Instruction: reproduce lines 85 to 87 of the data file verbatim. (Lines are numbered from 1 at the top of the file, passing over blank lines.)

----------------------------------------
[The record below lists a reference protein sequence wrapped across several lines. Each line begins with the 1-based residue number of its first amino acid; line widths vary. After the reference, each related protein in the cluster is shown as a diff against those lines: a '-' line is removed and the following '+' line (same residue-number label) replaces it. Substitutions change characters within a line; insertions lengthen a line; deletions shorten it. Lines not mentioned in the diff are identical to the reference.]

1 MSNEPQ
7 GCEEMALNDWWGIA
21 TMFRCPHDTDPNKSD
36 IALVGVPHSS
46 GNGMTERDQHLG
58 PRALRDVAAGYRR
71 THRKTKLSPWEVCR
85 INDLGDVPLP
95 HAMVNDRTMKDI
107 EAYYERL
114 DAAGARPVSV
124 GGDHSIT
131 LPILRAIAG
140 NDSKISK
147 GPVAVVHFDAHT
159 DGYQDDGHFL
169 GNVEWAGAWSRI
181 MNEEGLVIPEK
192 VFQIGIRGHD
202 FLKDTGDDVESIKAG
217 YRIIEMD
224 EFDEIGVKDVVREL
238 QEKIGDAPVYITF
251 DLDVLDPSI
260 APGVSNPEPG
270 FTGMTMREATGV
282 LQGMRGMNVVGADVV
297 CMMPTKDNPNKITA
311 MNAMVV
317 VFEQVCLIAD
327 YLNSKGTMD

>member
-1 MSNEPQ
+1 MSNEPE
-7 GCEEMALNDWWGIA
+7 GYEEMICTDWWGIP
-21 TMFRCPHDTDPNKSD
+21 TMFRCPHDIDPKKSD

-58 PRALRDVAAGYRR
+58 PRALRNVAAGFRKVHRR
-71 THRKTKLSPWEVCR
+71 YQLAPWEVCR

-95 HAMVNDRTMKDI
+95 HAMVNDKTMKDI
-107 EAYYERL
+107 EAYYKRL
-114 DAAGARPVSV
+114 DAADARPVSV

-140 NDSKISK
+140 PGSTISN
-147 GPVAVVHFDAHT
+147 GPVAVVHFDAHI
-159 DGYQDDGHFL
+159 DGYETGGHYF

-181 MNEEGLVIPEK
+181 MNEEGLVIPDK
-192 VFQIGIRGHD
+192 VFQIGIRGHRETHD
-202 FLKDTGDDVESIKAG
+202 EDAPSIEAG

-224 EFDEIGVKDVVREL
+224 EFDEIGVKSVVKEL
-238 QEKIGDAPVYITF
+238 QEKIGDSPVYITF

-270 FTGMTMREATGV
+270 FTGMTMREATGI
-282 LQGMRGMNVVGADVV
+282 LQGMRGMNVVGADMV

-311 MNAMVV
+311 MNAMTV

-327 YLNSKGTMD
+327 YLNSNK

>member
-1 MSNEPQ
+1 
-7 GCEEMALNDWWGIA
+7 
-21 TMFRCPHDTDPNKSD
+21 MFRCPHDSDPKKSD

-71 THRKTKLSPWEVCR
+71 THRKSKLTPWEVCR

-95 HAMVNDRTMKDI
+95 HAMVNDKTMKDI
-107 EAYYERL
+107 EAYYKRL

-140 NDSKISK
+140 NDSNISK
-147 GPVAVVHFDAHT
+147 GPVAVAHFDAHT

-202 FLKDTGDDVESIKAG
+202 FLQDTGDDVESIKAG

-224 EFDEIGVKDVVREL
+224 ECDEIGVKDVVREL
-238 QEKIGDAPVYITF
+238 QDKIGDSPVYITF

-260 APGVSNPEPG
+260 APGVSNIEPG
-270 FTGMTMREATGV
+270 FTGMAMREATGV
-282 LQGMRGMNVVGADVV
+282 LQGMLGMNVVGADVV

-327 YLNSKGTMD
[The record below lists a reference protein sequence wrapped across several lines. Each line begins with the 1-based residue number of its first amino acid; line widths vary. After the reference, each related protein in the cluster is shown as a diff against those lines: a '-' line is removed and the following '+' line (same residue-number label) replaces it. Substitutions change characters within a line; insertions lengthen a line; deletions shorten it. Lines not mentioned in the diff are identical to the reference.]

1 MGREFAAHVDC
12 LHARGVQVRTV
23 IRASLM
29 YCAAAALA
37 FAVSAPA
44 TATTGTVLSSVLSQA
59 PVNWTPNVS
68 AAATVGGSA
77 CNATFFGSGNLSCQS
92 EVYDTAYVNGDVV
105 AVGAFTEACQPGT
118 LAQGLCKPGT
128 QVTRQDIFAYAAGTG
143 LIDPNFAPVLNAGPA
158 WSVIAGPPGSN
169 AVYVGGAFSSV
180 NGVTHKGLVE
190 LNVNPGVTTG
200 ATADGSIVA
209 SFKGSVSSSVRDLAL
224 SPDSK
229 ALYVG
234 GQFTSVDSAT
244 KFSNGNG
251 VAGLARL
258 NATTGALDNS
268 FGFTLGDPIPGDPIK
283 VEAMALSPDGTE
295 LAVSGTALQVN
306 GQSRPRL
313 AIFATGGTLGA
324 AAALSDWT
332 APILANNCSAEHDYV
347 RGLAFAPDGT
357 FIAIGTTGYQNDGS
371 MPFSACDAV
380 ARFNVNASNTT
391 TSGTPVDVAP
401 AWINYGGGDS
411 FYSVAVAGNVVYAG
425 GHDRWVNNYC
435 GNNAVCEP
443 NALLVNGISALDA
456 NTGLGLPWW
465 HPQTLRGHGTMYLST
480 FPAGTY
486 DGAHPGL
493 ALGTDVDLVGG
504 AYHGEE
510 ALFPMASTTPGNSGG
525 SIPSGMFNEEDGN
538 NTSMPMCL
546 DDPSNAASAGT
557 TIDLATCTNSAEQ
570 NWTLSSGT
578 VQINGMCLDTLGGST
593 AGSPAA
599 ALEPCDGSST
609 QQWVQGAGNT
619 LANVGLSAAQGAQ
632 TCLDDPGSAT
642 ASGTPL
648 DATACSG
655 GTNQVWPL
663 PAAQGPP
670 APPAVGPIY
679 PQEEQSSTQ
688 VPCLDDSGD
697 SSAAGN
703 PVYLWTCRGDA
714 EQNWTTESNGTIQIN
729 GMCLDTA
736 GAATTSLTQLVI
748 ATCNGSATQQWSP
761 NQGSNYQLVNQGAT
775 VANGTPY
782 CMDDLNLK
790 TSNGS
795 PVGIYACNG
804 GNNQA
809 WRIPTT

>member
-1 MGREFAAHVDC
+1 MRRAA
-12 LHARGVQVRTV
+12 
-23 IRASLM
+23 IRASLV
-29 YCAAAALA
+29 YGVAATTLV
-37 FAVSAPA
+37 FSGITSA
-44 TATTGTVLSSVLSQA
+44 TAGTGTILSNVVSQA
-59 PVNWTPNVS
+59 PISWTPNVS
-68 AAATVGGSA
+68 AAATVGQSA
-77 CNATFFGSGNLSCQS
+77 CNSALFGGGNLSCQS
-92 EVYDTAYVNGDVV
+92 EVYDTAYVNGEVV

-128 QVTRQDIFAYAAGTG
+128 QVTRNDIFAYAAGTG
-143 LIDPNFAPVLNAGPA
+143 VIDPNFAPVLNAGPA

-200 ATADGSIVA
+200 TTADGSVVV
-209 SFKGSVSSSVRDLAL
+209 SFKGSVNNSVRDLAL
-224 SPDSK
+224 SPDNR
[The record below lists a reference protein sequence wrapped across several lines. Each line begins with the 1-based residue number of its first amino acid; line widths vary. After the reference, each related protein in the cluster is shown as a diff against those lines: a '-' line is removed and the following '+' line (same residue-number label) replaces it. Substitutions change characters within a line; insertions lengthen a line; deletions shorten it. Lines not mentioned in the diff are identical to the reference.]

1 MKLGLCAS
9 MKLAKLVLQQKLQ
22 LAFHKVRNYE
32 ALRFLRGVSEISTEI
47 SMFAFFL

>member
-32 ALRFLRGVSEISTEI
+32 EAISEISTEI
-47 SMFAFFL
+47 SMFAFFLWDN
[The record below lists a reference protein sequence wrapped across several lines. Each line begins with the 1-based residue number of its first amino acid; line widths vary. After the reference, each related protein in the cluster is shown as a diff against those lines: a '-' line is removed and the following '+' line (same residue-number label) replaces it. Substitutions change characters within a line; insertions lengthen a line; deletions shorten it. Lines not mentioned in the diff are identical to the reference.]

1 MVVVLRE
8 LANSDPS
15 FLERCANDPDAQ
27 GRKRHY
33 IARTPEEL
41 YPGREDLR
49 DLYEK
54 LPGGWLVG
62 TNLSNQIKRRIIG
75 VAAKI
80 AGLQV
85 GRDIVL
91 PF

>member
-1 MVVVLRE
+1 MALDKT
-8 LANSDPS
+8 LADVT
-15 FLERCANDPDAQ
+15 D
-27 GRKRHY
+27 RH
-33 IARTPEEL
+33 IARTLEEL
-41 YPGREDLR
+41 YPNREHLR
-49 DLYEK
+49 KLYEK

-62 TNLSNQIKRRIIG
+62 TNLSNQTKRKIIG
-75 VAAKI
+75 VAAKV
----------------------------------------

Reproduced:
-107 EAYYERL
+107 EAYYKRL

-140 NDSKISK